He bridles each bait with a black elastic band passed through the eye sockets with a rigging needle and attached to the circle hook. This rigging not only leaves the entire hook exposed for a better hookset, but it keeps the bait livelier longer.
The reel is dumping line steadily as Lange jumps on the rod. The backing knot slides through the roller guides on the fish’s tremendous first run. As I see it disappear into the building seas, I imagine two football fields lined up endzone to endzone with the Shearwater at one end and the tuna on the other, and I’m almost grateful to be watching from the sidelines.
Lange gets the backing knot and a few wraps of 200-pound-test mono back on the reel when he waves me in. I step up to the rod with one goal: keep the line tight. However, by the time I’ve gotten back three-quarters of the topshot, my left hand is cramping, my right arm is burning, and my back hurts. At this point in the fight, it’s a battle of wills. The tuna is bigger, stronger, and in vastly better shape than I am—but by keeping steady pressure, I might be able to break his will.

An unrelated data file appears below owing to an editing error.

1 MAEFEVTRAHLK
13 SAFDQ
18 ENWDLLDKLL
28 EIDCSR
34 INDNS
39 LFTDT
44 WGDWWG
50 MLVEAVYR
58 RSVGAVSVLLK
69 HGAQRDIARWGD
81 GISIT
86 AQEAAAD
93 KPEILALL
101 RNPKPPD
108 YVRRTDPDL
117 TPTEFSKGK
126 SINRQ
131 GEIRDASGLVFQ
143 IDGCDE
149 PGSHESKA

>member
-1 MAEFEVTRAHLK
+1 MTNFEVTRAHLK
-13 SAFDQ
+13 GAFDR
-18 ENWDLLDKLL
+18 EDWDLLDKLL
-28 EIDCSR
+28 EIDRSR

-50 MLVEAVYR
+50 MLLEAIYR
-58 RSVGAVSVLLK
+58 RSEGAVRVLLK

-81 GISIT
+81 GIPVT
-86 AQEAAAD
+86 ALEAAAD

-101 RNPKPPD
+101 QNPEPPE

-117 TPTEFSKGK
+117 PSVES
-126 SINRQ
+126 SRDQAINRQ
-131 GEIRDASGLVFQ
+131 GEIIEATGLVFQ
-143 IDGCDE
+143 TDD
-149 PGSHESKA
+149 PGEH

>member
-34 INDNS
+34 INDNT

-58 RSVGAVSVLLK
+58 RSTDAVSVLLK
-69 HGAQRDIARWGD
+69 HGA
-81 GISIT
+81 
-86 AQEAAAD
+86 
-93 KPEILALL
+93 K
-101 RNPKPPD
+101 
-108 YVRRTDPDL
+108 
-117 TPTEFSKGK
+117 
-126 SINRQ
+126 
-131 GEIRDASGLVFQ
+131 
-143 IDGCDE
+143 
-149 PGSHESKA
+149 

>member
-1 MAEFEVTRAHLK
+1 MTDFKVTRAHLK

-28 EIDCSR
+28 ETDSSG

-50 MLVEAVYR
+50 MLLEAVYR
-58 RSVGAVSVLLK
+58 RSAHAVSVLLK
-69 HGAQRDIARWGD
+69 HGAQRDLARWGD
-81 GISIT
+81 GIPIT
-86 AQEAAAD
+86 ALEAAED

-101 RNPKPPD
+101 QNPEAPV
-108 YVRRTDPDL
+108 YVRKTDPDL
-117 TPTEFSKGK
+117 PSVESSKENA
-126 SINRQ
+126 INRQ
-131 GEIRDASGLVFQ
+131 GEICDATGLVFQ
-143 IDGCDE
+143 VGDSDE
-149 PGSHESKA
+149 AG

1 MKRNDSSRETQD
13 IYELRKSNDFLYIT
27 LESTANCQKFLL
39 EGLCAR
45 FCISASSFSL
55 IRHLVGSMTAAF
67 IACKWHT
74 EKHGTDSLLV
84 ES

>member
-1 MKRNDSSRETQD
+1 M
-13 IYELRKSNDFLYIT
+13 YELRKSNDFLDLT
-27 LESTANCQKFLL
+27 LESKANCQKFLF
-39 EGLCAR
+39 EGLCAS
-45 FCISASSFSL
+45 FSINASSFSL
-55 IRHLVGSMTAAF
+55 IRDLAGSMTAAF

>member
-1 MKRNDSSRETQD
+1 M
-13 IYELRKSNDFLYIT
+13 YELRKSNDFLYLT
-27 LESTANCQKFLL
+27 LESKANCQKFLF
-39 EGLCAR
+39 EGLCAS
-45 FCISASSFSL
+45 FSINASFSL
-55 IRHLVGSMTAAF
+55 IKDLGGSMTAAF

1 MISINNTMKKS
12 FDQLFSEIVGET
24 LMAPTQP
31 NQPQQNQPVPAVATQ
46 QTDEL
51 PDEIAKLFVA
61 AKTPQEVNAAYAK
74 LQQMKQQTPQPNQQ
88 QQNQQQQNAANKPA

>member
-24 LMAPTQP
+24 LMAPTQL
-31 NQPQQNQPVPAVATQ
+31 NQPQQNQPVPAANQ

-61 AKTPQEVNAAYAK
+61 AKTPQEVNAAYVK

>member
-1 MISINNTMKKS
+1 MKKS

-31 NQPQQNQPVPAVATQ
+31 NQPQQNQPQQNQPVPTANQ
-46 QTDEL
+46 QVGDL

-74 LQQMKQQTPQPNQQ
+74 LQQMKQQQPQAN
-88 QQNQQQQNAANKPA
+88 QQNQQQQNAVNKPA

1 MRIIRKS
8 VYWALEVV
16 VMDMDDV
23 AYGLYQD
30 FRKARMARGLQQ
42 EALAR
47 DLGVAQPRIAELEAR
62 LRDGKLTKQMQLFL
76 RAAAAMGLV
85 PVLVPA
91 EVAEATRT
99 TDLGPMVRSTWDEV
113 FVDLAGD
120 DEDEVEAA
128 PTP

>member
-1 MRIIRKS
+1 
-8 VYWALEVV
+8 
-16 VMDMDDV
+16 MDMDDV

Lange sets a tail rope on a 70-inch bluefin.
I think of the time I watched Captain Bobby Rice battle a 74-inch tuna on spinning gear. He had the tuna steadily moving toward the boat from straight below, gaining line one half-turn of the reel handle at a time. As he was holding the fish steady, waiting for an opportunity to gain line, the anti-reverse on his reel failed, and the rotor spun a single revolution backwards, ceding about a foot of line to the tuna. Sensing a shift in power, the tuna took a hellacious run, stripping off line in just a few seconds that had taken 30 minutes to gain.
While the fish on the other end of my line is likely larger than 74 inches—judging by the look that Clothier and Lange exchanged on its first run—I’m also fighting it on much heavier tackle. So, as the sinker pops out of the face of a wave, I decide to impose my will on the tuna and end the fight before the hook falls out. As I put a G.I. Joe Kung-Fu grip on the line with my left hand, the tuna turns and the leader parts.
Clothier had told me earlier that his clients land most of the tuna hooked on the Shearwater—a testament to his meticulous rigging, boat handling, and instruction, along with his client’s ability not to hit the panic button late in the fight. Still, he shows no frustration or disappointment as he brings the boat around while I sulk at the stern. I’ve learned from the first two fights, but a third opportunity at a giant tuna feels like a lot to ask for.